Bon dia from the Catalan lands once more! Whilst we’ve enjoyed the laidback vibes and siestas of village life in this autonomous province of northeastern Spain, there’s one place in Catalonia which is bursting with energy and vibrancy: Barcelona.
It would be a struggle to name something desirable that isn’t available in the de facto capital of Catalonia. Snow, perhaps, if that’s your thing, for the weather is generally glorious all year round. Maybe independence, though I wouldn’t run down La Rambla screaming that too loud.
|The fountain in Park de la Ciutadella|
|Rancios - a slightly bigger version of tapas - including patatas bravas and succulent calamari|
Barcelona has so much to offer. It thus doesn’t matter to me in the slightest that I’ve been here before, a mere six-and-a-half years ago. Let me tell you, it is a markedly different experience walking down Barcelona’s most famous road on a drizzly January morning (I did say generally glorious weather) compared with a sunny July afternoon. The amount of people, for one, changes enormously.
|You can see from the line for the tourist bus just how busy Barcelona was this time|
La Rambla is the main strip, beautifully protected from the beating sun by arching trees which can at times resemble a natural tunnel. Quite why so many people see this as the must-see aspect of Barcelona is beyond me. It is essentially a road, not one with a particularly stunning building or monument at any point, packed with sardines mulling about from tacky shop to tacky shop, all the while constantly checking their pockets in fear of the phone they just took pictures with being nabbed.
|A snapshot of life on La Rambla|
|Looking west up La Rambla|
I think it’s what’s around the main drag which is more impressive. Take La Boqueria: the food market. A hive of activity whose essence, though some parts are clearly aimed at tourists (donut ice-cream?), may not have changed for centuries. The floor of the fish section is wet from workers dragging their load of prawns and swordfish to the stands. Colours and smells enliven the senses. Not to mention the fantastic fruit on offer.
|I can see why they sell it - 1% of me was tempted to buy it just to see how strange it tastes...|
|Some of the offerings from the sea|
|Cherries from La Boqueria, which were bursting with flavour|
La Boqueria is on the western side of La Rambla. To the east is Barri Gotic: the Gothic quarter. Here streets wind and narrow into single file lanes, a marked change from the American-style layout of the rest of the city. The district oozes history. From George Orwell Plaza (he lived here for a short time) to the Generaliat, from which independence was proclaimed in 1931, the Barri Gotic has many stories to tell.
|La Generaliat: Catalonia's parliamentary building|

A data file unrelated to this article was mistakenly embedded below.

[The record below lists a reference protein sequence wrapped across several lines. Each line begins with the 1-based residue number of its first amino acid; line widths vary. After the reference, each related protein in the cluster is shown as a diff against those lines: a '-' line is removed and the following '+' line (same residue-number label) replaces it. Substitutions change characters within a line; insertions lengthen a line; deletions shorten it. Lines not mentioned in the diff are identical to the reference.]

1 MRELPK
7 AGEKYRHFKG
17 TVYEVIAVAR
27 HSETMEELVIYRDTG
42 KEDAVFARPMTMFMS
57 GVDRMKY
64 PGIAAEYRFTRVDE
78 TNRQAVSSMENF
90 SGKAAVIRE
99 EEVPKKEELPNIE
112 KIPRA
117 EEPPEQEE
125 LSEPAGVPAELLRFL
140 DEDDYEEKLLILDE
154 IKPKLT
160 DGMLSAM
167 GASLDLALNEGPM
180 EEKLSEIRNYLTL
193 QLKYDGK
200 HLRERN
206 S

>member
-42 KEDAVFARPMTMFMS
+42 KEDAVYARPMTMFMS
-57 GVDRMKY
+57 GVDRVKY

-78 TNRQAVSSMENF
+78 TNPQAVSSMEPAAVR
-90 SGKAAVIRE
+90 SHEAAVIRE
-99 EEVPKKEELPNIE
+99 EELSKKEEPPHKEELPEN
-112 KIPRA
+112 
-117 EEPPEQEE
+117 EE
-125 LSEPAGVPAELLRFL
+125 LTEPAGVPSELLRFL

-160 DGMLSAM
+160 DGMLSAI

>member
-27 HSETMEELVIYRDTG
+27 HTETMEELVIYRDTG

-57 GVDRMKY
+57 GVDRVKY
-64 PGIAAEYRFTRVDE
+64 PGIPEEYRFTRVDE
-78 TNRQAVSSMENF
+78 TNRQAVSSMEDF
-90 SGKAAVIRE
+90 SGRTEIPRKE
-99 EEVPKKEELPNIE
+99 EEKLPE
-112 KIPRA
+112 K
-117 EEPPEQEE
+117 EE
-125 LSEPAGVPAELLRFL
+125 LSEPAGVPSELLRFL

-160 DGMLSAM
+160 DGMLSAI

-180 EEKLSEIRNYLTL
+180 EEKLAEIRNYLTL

|Al fresco artwork in Barri Gotic|
Considering its sheer size, it is surprisingly difficult to spot the quarter’s main monument, La Seu, from a distance. Easier to find is the Plaça Reial, a light and lovely spot just a stone’s throw away from La Rambla. I found it incredible how serene the square was considering its proximity to such a loud and boisterous street.
|A rear view of La Seu|
|The charming Placa Reial|
Some aspects of Plaça Reial were designed by a man called Antoni Gaudi, an architect and sculptor who has left an indelible mark on his city. Eclectic Gaudi constructions are visible throughout Barcelona, from the Willy-Wonka styled Casa Batllo to the twisted columns and asymmetrical mosaics housed in Parc Guell.
|The evocative and imaginative Casa Batllo|
|A spire in Parc Guell|
His crowning achievement, however, is Barcelona’s iconic landmark: La Sagrada Familia. Also known as the still-unfinished Sagrada Familia.
|La Sagrada Familia|
Construction started in 1882 so that’s a whopping 133 years and counting. I guess as St Vitus Cathedral in Prague took over 500 years to fully decorate they have time on their side. It’s taken this long for a variety of reasons, ranging from the Spanish Civil War to rich locals stopping bankrolling the crazy design that looks like a Tim Burton version of the Magic Kingdom. What I will say is that construction has visibly progressed since my last visit in 2009.
|On my previous visit there was no white lettering on the front of the church|
|An example of some of the detail visible on the rear side of the church|
There is every reason for them to take their time. It is an amazingly intricate design, something that Hogwarts would be proud to call its own. The signature Gothic flicks are visible on all of the basilica’s eight current spires, the height of which supposedly will be just lower than the nearby Montjuic mountain due to Gaudi’s preference for natural wonders to elevate higher than man-made structures. Other finials are topped with fruit to symbolise abundance and fertility.
|If you were to climb one of the spires you certainly would have earned your fruit!|
The Sagrada Familia is currently planned to be completed in 2026: the centenary of Gaudi’s death. There is a strange beauty, however, in being able to witness is being constructed. Think of a time when you've walked past a street artist and you stop to watch him at work for a little while, silent in awe of their talent. This is similar…just with cranes.
|So big it's impossible to squeeze into a jumping picture|
We were only in Barcelona for 36 hours but I feel there is so much to write about this buzzing city (siestas do happen, as we found when searching for food to buy before our flight). It is fiercely proud to be Catalan yet also has a truly international vibe matched by few cities in Europe. It has something for everyone – even snow lovers can come here for a bit before skiing in nearby Andorra! I’ve once again thoroughly enjoyed my time in Barcelona and will definitely return for longer in the future.
Love you all